After brushback pitch, Cespedes tees off

Slugger belts two-run, 433-foot home run to center in eighth inning

After brushback pitch, Cespedes tees off

CINCINNATI -- There are some hitters who actually can be moved off the plate by a high-and-tight fastball. But the Red Sox learned on Tuesday night that their prized new power hitter doesn't fall under that category.

If you want to buzz Yoenis Cespedes, go right ahead. But he just might make you sorry one pitch later.

That's precisely what happened to Jonathan Broxton with two outs in the top of the eighth at Great American Ball Park. His 95-mph heater caught too much of the plate, and Cespedes nailed a 433-foot bullet to center for a two-run homer that led the Red Sox to a 3-2 victory.

"A lot of times pitchers think when you get a pitch thrown high and tight on you like that, you'll back off and get a little flustered, but that's not how I am," said Cespedes through an interpreter. "I was able to focus myself more after that pitch and was able to get a good pitch to hit."

Of course, Cespedes didn't just hit it. He crushed it on to the berm well beyond the wall.

"I haven't looked at it -- you all had a better look at it than I did," said Broxton. "But I think it was more middle, and that's not where you want to be against him."

And the preceding pitch that went just under the chin of Cespedes? Broxton said he actually brushed Cespedes back by accident.

"It just got away from me; I tried to overthrow it," said Broxton. "I've hit him already one time in my career, and it just got away from me. I wasn't trying to go in, I was trying to go away and I tried to overthrow it and it took off."

Next thing you know, the baseball took off, soaring high and deep and giving the Red Sox their first lead of the night.

It was the second homer for Cespedes in a Boston uniform, and second in the last two games.

"Two consecutive games now he's come up big in the eighth inning," said manager John Farrell. "Broxton seemed to try to stand him up with a fastball, then he gets a fastball up over the plate and shows how strong he is, but a timely hit against another late-inning reliever."

The Red Sox acquired the outfielder in a blockbuster trade with the Athletics for Jon Lester on July 31.

"It's a middle-of-the-order bat," said Farrell. "He gives us a certain presence in the middle of the order, and a much needed one. And he's shown on all sides of the baseball that he's a complete player. Having that ability to change the game with one swing of the bat is important for us."

Another new acquisition, right-hander Joe Kelly, also turned in a strong effort. Over six innings, Kelly allowed five hits and two runs. He walked three while striking out four.

Kelly got a no-decision after winning his Boston debut against his former team, the Cardinals, last week.

And for good measure, Kelly also stole his first career base, surprising the Reds by taking third in the third inning.

Kelly led off that third with a single to right against righty Matt Latos. After moving to second on a sacrifice bunt, Kelly stole third uncontested. It was the first stolen base by a Boston pitcher since Bill Landis on Sept. 8, 1969, against the Indians. And no Sox pitcher had swiped third since Tom Brewer on July 39, 1959, also against Cleveland.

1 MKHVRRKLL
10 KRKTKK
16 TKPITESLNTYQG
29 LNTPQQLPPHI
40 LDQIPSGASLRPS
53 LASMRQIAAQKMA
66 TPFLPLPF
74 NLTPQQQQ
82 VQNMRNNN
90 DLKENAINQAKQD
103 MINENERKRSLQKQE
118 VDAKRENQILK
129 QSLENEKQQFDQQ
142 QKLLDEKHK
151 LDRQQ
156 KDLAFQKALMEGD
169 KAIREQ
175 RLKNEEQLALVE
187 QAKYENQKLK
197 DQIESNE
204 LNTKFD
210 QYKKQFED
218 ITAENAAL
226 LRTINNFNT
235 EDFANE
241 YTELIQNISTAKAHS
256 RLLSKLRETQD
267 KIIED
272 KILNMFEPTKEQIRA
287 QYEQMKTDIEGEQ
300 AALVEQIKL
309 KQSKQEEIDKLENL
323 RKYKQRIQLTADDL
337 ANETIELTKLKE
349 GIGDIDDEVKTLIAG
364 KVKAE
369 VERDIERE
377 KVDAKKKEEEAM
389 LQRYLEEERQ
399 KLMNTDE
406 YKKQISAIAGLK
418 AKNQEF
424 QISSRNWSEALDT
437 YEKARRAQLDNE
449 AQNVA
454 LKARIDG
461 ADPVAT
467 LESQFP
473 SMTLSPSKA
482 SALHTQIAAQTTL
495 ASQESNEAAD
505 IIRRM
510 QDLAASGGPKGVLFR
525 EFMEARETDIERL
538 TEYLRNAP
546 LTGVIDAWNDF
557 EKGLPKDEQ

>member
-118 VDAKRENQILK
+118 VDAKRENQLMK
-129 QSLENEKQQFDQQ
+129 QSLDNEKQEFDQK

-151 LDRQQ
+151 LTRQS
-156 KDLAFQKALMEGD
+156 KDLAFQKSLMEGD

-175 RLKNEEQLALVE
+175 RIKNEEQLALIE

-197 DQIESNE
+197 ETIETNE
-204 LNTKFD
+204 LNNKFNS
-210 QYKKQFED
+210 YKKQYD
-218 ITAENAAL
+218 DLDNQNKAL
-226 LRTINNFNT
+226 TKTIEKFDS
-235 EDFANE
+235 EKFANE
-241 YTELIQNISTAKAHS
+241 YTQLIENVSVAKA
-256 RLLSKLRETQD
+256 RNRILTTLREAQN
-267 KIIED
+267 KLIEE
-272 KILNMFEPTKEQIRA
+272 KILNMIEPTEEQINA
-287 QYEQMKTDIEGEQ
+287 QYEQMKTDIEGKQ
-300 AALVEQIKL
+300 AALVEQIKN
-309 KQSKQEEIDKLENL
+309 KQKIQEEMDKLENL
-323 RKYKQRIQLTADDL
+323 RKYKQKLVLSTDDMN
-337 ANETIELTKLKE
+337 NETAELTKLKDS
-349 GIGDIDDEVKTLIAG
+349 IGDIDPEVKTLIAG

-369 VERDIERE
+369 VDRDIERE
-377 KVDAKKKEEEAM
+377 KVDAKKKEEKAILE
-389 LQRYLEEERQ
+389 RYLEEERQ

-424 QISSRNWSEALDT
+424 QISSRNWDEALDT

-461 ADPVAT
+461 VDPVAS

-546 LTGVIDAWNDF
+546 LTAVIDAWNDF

"It was my first one," said Kelly. "Latos wasn't looking and I timed him up a little bit. I knew, it was 3-0, [Dustin Pedroia] wasn't going to swing. That's the kind of hitter he is. I just tried to time him up and get on third base with one out and try to get in scoring position."

However, Kelly's surprising steal didn't lead to a run. David Ortiz popped to short and Cespedes flew to left to end the threat.

Lefty Tommy Layne earned the win by recording three big outs and setting the table for Koji Uehara, who came on in the ninth for save No. 26.

"He's done a very good job in the short time he's been here," Farrell said of Layne. "A lot of strikes. He's got the ability to vary that arm slot, which makes him difficult against lefties. He varied that and used it tonight. He and Edwin [Mujica] combined for two innings of work and solid outings on their part."

Kelly labored through the first, opening his night by walking Billy Hamilton, who is recognized by most as the fastest man in the game. Hamilton then stole second. Jay Bruce also walked. Todd Frazier and Devon Mesorasco followed with RBI singles, and the Reds had a 2-0 lead.

"I thought he had very good stuff tonight, better stuff tonight than his first start in St. Louis," said Farrell. "He might've pitched a little bit fine early on, the two walks came back to haunt him, but I thought he settled in well and really got into a good rhythm. He has three-plus pitches for strikes tonight with very good fastball velocity."

While Kelly settled down nicely from the mound, the Red Sox couldn't produce anything of substance against Latos until the seventh.

Daniel Nava led off with a double to left-center and Xander Bogaerts lined an RBI single to left to make it a 2-1 game.

And the big swing from Cespedes swung the game in Boston's favor.

Ian Browne is a reporter for Read his blog, Brownie Points, and follow him on Twitter @IanMBrowne. This story was not subject to the approval of Major League Baseball or its clubs.